The city's beleaguered sheriff, Marlin Gusman, also led over three opponents. Gusman came under fire last year for problems at the city jail, including violence, drug use and escapes. The question was whether he would get a majority or face a runoff against former Sheriff Charles Foti.
Gusman had 49 percent of the vote, with half of the precincts reporting.
The Associated Press has not projected a winner in either race.
Lawyer: NJ probe of Christie office can proceed
TRENTON, N.J. (AP) -- The special counsel for a New Jersey legislative panel investigating a political payback scandal surrounding Gov. Chris Christie's office says the state probe won't impede an ongoing federal investigation.
Reid Schar, the lawyer for the joint legislative committee, says he discussed the parallel investigations with officials from the U.S. Attorney's Office on Friday and says he's comfortable the state investigation can continue..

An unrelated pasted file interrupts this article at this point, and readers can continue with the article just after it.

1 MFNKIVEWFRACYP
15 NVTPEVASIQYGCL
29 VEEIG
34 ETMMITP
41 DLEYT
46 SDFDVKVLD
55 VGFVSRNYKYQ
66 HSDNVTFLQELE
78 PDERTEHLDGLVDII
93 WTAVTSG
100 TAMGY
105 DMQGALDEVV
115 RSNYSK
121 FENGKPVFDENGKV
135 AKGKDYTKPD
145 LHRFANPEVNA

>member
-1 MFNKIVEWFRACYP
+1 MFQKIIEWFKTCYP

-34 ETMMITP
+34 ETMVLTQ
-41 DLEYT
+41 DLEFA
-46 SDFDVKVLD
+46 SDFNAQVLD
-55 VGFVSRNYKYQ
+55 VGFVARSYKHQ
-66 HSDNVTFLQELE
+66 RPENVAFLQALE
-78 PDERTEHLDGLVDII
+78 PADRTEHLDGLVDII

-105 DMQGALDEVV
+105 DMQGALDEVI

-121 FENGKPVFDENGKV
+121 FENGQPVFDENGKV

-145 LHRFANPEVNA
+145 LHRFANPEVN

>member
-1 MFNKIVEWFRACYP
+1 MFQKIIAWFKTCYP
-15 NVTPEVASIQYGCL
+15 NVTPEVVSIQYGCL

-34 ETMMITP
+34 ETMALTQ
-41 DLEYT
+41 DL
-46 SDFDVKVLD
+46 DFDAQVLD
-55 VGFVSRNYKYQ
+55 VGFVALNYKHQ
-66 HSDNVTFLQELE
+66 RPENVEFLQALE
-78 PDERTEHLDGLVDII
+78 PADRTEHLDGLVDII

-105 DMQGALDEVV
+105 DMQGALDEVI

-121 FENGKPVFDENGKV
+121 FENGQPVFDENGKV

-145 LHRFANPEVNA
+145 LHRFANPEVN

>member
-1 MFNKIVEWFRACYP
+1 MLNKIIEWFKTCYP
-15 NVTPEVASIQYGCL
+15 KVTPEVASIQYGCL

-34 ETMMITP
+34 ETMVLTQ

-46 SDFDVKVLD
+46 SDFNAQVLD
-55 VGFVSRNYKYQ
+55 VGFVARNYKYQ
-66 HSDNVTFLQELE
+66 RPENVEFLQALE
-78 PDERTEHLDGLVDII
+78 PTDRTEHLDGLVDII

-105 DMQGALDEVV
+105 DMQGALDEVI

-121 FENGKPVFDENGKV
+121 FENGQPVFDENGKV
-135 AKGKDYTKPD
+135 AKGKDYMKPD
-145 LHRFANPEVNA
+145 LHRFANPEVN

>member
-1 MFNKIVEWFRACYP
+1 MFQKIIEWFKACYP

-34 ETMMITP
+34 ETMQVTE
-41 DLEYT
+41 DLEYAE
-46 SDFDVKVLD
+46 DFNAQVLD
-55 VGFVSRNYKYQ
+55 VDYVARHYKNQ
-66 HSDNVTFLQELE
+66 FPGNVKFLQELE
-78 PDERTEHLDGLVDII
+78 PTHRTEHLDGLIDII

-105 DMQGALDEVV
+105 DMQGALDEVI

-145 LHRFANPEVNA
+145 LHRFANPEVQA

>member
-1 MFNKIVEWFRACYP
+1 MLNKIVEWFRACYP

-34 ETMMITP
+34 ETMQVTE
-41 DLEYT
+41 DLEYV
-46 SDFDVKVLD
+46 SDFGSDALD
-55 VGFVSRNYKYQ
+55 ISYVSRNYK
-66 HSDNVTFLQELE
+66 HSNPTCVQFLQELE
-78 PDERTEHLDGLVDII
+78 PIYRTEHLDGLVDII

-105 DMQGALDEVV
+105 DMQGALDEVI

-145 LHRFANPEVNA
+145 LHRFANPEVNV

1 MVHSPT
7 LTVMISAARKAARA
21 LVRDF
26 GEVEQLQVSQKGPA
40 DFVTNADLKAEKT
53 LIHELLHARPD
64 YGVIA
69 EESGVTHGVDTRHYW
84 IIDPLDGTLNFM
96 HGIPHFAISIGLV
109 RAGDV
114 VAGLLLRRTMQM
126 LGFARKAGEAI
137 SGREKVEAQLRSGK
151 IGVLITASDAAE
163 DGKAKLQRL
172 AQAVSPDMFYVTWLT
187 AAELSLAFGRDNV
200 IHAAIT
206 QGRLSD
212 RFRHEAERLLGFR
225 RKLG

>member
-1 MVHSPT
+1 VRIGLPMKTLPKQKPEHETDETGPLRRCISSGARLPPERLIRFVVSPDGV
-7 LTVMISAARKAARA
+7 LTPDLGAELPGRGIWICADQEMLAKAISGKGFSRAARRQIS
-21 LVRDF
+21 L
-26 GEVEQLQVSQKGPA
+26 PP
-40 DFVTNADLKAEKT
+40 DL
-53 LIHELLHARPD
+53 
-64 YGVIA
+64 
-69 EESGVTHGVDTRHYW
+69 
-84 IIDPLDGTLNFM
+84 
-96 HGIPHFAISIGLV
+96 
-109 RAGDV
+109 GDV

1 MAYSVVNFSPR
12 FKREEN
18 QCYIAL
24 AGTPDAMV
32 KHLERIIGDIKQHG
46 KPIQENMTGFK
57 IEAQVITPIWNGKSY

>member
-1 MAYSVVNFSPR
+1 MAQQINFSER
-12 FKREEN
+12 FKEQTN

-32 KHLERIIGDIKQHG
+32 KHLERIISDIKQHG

Meanwhile, Christie is going on the offensive over suggestions he knew more than he has said about apparently politically motivated traffic jams ordered by one of his staffers.
In a letter Saturday to donors, Christie's political team bashed a former loyalist at the Port Authority of New York and New Jersey who ordered closures of approach lanes to the George Washington Bridge that led to the massive traffic jams in Fort Lee in September.
A lawyer for former Port Authority official David Wildstein said Friday that evidence exists that Christie knew about the closures when they were underway.